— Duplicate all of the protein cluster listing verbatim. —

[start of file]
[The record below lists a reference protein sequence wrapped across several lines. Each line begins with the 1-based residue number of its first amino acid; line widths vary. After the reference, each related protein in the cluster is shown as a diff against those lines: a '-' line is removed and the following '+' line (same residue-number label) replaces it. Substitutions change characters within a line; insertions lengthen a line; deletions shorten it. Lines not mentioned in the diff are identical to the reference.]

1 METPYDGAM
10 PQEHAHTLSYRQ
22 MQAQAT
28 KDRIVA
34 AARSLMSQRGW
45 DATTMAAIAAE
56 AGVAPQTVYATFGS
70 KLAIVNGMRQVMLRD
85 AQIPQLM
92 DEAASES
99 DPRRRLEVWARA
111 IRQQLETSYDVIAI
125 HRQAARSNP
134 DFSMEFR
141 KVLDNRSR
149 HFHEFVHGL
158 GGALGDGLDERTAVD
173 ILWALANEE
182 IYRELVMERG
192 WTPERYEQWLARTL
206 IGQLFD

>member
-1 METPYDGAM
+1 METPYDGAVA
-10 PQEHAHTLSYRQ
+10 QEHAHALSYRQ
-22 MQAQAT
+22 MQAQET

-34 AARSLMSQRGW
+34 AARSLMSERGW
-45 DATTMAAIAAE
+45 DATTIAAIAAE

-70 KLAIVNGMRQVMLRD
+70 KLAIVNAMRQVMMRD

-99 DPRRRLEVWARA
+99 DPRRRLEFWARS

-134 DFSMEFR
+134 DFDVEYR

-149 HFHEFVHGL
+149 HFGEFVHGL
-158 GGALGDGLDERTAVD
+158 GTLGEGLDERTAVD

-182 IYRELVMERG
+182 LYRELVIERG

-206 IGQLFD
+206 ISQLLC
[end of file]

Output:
[The record below lists a reference protein sequence wrapped across several lines. Each line begins with the 1-based residue number of its first amino acid; line widths vary. After the reference, each related protein in the cluster is shown as a diff against those lines: a '-' line is removed and the following '+' line (same residue-number label) replaces it. Substitutions change characters within a line; insertions lengthen a line; deletions shorten it. Lines not mentioned in the diff are identical to the reference.]

1 METPYDGAM
10 PQEHAHTLSYRQ
22 MQAQAT
28 KDRIVA
34 AARSLMSQRGW
45 DATTMAAIAAE
56 AGVAPQTVYATFGS
70 KLAIVNGMRQVMLRD
85 AQIPQLM
92 DEAASES
99 DPRRRLEVWARA
111 IRQQLETSYDVIAI
125 HRQAARSNP
134 DFSMEFR
141 KVLDNRSR
149 HFHEFVHGL
158 GGALGDGLDERTAVD
173 ILWALANEE
182 IYRELVMERG
192 WTPERYEQWLARTL
206 IGQLFD

>member
-1 METPYDGAM
+1 METPYDGAVA
-10 PQEHAHTLSYRQ
+10 QEHAHALSYRQ
-22 MQAQAT
+22 MQAQET

-34 AARSLMSQRGW
+34 AARSLMSERGW
-45 DATTMAAIAAE
+45 DATTIAAIAAE

-70 KLAIVNGMRQVMLRD
+70 KLAIVNAMRQVMMRD

-99 DPRRRLEVWARA
+99 DPRRRLEFWARS

-134 DFSMEFR
+134 DFDVEYR

-149 HFHEFVHGL
+149 HFGEFVHGL
-158 GGALGDGLDERTAVD
+158 GTLGEGLDERTAVD

-182 IYRELVMERG
+182 LYRELVIERG

-206 IGQLFD
+206 ISQLLC